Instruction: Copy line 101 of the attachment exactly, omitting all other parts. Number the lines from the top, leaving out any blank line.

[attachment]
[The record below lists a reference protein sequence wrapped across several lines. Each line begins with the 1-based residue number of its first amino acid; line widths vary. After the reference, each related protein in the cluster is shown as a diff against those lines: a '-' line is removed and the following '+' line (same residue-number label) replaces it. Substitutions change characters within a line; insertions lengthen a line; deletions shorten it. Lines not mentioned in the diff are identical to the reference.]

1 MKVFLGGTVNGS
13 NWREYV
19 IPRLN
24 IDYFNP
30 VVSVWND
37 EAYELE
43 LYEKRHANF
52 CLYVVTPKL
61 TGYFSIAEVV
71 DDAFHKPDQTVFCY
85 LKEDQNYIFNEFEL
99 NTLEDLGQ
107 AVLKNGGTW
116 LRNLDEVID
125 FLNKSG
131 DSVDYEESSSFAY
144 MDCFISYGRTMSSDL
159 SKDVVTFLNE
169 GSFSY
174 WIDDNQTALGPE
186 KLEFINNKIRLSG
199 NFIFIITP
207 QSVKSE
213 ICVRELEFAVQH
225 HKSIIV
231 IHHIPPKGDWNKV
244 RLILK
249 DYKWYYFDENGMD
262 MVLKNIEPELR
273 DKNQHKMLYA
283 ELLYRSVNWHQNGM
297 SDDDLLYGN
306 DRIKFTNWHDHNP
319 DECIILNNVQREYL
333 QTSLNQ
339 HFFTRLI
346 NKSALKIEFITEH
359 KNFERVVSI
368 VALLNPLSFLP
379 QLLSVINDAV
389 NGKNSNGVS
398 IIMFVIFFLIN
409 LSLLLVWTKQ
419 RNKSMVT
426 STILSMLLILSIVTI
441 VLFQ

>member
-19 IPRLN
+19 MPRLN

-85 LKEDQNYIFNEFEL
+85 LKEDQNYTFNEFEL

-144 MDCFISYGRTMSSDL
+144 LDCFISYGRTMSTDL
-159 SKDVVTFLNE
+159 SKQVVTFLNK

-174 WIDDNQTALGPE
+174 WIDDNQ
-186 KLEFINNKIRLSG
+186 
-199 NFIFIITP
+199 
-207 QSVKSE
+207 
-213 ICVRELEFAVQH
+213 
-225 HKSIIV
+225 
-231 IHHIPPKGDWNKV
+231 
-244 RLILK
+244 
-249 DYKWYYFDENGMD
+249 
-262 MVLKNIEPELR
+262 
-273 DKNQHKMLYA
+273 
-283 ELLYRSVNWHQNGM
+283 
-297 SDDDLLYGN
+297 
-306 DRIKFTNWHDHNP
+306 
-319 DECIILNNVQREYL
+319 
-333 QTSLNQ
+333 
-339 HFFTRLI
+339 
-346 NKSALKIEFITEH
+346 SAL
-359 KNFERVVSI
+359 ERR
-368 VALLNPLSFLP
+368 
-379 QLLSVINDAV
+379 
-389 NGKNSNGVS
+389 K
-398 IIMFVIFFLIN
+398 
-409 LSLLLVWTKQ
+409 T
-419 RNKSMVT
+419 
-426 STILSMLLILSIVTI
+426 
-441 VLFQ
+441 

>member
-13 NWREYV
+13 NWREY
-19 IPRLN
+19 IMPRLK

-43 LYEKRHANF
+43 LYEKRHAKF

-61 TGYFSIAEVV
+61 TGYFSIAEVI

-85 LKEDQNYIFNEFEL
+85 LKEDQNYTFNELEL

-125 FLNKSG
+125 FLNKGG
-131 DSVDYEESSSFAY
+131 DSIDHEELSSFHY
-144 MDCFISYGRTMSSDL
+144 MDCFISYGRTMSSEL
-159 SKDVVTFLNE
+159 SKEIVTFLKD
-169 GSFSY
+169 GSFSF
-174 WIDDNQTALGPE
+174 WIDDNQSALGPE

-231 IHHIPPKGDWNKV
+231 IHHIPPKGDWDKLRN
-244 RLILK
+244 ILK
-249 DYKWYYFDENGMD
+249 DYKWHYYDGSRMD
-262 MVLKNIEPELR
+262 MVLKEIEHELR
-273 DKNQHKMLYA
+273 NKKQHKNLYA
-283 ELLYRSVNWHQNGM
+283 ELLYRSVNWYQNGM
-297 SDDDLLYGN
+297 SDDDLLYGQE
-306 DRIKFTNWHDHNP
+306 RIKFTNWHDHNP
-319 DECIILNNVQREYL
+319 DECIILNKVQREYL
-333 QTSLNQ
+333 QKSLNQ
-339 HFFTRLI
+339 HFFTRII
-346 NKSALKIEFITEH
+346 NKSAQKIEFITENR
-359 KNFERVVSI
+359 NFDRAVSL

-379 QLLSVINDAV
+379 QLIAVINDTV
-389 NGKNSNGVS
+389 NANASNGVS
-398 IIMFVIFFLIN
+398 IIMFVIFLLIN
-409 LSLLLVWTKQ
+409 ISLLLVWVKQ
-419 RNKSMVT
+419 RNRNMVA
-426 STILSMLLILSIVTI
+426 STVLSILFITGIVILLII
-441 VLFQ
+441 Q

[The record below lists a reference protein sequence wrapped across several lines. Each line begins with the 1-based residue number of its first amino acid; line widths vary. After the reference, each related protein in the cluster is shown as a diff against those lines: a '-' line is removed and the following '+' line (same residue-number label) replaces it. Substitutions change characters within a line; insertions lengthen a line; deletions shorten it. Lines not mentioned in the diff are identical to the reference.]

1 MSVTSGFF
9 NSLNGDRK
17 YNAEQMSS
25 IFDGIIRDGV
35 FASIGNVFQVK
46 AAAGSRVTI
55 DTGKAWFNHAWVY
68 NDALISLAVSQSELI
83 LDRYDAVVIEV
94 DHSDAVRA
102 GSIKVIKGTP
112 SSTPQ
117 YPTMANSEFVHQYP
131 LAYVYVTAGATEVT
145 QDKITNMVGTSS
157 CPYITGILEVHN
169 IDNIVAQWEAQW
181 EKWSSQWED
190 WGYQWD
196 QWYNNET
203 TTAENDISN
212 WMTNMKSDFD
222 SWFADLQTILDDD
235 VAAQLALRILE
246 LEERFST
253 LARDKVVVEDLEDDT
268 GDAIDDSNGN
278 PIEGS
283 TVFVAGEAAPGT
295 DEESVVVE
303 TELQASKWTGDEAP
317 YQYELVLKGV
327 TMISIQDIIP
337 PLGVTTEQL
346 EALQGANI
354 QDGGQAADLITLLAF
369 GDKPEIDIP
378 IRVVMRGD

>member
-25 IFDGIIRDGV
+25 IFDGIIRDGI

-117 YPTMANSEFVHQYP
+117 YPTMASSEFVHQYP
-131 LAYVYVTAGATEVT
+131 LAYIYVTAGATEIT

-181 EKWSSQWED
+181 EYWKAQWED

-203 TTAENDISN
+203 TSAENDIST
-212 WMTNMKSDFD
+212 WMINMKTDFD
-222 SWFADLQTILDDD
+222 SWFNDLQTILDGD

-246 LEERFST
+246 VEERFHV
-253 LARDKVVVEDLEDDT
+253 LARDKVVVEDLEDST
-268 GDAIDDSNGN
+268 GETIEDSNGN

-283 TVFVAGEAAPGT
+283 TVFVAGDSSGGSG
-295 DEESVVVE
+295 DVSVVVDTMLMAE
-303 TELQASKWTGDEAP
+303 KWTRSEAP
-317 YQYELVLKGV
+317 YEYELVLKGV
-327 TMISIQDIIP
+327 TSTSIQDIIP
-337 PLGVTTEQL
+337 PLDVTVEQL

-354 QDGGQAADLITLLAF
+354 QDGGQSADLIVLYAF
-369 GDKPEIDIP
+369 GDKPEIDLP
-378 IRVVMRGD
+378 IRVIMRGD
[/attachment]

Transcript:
-398 IIMFVIFFLIN